Henry Murger is barely remembered in literary circles today, but he wrote one of the most culturally influential works of all time. Scenes de la Vie de Boheme (Scenes of the Bohemian Life) popularized the idea of the Bohemian: the prototypically rebellious and indifferent young starving artist living on the left bank of Paris.
Murger was born in Paris in 1822, the son of a tailor. His born name was Henri Murger, though he later chose to distinguish himself by modifying the spelling of his first name, as well as placing a meaningless “umlaut” over the “u” in his last name.
He explored various potential careers as a young man. He labored as a messenger boy for a lawyer, experimented with painting and poetry and served as secretary to a mysterious Russian diplomat, Count Tolstoy, during the exciting revolutionary year of 1848. It is still not clear what political activities this Count may have engaged in, and what part young Murger may have played in them.
Mainly, though, Murger was a struggling artist and writer, and he had many friends in the same class, including such notable or soon-to-be notable figures as Champfleury, Nadar and Baudelaire. One group of literary aspirants Murger was close to went around calling themselves the “Water Drinkers”, a sarcastic reference to the fact that they could not afford more expensive drinks.
A small newspaper called the “Corsaire-Satan” allowed Murger to begin writing articles about contemporary life, and it is here that he began the series that would later form the basis of his famous novel.
A good starving artist must be filled with revulsion and doubt about his own choices, and Murger was. His early writings and correspondences show much distaste for his friends and for his own lifestyle, and this ambivalence to Bohemian culture gave his articles in the “Corsaire-Satan” a richness and depth that a more superficial participant in this lifestyle could not have captured.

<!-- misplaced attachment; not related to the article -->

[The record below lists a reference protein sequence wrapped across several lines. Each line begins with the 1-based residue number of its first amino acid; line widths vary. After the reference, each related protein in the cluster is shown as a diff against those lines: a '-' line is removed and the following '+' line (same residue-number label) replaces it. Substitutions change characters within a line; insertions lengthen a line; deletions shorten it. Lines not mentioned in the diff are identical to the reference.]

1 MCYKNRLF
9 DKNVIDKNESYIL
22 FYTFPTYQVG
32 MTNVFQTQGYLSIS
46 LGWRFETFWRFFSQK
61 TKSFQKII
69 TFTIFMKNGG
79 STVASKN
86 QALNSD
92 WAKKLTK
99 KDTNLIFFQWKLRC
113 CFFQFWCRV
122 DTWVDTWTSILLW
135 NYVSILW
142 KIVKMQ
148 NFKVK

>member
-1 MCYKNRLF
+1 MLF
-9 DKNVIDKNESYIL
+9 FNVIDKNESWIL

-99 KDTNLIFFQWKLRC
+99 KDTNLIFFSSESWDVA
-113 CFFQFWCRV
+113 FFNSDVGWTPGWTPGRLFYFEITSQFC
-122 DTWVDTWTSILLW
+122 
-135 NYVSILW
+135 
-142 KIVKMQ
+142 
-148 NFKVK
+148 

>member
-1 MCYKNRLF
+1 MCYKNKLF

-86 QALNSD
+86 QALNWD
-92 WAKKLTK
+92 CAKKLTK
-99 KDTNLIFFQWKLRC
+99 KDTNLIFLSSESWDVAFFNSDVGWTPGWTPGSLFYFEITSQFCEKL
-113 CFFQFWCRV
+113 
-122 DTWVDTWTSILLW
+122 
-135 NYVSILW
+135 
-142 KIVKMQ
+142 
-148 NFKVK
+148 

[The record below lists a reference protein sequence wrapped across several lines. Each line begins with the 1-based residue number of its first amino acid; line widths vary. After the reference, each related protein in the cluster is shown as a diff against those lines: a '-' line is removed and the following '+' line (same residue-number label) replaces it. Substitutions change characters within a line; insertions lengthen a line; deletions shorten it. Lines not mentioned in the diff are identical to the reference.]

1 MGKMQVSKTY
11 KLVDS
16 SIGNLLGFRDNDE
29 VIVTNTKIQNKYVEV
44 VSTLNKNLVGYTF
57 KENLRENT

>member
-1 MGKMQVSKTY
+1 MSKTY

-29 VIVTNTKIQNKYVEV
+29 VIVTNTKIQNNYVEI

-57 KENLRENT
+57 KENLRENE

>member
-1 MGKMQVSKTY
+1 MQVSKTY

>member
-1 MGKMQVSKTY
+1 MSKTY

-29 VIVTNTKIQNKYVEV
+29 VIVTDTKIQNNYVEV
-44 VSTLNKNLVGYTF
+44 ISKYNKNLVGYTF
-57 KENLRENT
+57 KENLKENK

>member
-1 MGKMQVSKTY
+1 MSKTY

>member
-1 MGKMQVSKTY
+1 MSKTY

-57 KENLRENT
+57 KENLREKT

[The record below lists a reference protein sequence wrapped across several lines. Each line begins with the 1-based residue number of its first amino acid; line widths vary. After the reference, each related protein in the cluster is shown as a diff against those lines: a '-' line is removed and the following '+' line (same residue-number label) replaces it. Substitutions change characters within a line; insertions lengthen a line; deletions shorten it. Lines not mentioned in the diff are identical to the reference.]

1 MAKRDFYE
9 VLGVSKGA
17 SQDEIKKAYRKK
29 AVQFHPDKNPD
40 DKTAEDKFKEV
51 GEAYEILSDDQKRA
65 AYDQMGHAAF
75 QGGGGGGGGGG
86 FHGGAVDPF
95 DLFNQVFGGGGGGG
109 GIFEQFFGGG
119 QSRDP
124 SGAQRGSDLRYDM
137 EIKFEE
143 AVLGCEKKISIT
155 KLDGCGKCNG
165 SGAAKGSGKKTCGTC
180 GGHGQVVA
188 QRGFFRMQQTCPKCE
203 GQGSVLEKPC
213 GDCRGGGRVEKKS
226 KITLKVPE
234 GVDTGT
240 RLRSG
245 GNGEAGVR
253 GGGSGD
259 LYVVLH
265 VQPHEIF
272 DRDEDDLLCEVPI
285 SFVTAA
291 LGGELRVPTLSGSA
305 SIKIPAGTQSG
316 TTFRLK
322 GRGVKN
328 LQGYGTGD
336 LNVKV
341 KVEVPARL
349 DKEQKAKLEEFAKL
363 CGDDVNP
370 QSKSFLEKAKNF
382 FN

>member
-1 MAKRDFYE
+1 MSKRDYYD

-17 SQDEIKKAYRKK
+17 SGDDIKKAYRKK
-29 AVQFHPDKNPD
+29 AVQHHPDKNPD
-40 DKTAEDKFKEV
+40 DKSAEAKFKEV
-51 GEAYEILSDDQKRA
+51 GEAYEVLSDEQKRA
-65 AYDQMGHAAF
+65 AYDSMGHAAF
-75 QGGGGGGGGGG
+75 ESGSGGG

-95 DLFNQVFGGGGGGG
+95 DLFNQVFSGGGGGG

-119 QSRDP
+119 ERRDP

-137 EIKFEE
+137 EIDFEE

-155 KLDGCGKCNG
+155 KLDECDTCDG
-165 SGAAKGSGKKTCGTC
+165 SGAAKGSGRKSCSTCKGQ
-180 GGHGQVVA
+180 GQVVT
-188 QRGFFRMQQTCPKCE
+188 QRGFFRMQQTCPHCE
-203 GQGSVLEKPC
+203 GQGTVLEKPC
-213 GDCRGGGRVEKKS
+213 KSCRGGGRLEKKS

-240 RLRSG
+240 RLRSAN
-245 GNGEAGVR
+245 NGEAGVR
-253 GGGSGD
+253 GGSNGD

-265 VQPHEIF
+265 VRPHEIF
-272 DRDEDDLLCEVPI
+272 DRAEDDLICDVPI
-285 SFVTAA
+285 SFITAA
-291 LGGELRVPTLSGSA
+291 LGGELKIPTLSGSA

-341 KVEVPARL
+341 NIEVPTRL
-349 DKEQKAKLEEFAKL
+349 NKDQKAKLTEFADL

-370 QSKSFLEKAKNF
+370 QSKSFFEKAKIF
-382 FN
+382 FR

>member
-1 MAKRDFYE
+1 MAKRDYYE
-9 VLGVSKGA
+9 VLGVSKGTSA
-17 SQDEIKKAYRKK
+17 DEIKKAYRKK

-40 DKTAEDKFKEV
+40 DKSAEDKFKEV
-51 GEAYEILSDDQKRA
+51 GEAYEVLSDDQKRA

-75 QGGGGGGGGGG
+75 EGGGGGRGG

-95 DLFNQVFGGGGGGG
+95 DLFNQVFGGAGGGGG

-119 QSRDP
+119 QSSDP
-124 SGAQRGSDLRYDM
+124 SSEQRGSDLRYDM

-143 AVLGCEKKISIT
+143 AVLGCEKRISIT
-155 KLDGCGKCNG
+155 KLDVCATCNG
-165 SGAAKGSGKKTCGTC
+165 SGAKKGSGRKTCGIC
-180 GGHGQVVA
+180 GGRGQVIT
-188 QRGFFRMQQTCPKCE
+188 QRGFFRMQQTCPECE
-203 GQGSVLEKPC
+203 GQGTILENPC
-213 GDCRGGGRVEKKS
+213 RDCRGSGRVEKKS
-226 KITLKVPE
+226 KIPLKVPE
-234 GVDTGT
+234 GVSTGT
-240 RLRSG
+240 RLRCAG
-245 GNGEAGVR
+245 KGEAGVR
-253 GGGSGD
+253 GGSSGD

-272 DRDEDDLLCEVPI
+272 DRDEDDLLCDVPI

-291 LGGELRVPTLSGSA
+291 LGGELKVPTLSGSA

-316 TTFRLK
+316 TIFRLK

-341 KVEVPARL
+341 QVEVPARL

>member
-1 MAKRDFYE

Murger’s “Scenes” were noticed but not particularly successful. The big break came in 1849 when a successful play was launched based on these sketches. They were published in book form for the first time in 1851, but the play was more successful and well-known in Murger’s time than any of the prose forms of the work.
Most of the characters in Scenes de la Vie de la Boheme were based on his friends and associates. Mimi and Musette were, in real life, Lucille Louvet (who died in 1848) and Marie-Christine Roux.
As often happens to the ambivalently famous, Murger allowed his newfound literary stature to wane. He got sick and died in 1861, poor and unhappy, at the young age of 38.
It is interesting to note how Murger’s career would be mirrored a hundred years later by that of Jack Kerouac. Both writers drew highly honest, searingly critical sketches of their “crazy friends” and their own debauched lives. But in both cases the intended ambivalence was ignored and the lifestyle was popularly celebrated, labelled and packaged as a one-word cliche.
However, Murger’s own persona never achieved the mythic status of Kerouac’s. Today he is mainly remembered in the popular imagination as the author of the original work upon which Puccini’s opera La Boheme is based.
His final words were “No more music! No more alarums! No more Bohemia!” Little did he know.